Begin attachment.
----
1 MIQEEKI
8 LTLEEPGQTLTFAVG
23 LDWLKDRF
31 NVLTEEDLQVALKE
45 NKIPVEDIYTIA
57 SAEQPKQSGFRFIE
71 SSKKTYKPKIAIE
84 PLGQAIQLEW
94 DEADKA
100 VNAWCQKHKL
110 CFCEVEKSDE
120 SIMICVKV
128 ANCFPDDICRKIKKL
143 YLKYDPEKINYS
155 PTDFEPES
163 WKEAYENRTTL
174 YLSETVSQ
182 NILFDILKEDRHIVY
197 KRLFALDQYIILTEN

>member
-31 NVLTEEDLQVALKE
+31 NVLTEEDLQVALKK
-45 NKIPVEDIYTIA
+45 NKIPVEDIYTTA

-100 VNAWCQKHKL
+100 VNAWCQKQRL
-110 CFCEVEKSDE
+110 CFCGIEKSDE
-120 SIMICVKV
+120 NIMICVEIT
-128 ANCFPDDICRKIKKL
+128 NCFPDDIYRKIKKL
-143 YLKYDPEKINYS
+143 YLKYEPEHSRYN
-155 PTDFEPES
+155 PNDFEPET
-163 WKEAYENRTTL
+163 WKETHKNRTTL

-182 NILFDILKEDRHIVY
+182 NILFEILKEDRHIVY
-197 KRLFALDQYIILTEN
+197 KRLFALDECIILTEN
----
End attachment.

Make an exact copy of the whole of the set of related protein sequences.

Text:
1 MIQEEKI
8 LTLEEPGQTLTFAVG
23 LDWLKDRF
31 NVLTEEDLQVALKE
45 NKIPVEDIYTIA
57 SAEQPKQSGFRFIE
71 SSKKTYKPKIAIE
84 PLGQAIQLEW
94 DEADKA
100 VNAWCQKHKL
110 CFCEVEKSDE
120 SIMICVKV
128 ANCFPDDICRKIKKL
143 YLKYDPEKINYS
155 PTDFEPES
163 WKEAYENRTTL
174 YLSETVSQ
182 NILFDILKEDRHIVY
197 KRLFALDQYIILTEN

>member
-31 NVLTEEDLQVALKE
+31 NVLTEEDLQVALKK
-45 NKIPVEDIYTIA
+45 NKIPVEDIYTTA

-100 VNAWCQKHKL
+100 VNAWCQKQRL
-110 CFCEVEKSDE
+110 CFCGIEKSDE
-120 SIMICVKV
+120 NIMICVEIT
-128 ANCFPDDICRKIKKL
+128 NCFPDDIYRKIKKL
-143 YLKYDPEKINYS
+143 YLKYEPEHSRYN
-155 PTDFEPES
+155 PNDFEPET
-163 WKEAYENRTTL
+163 WKETHKNRTTL

-182 NILFDILKEDRHIVY
+182 NILFEILKEDRHIVY
-197 KRLFALDQYIILTEN
+197 KRLFALDECIILTEN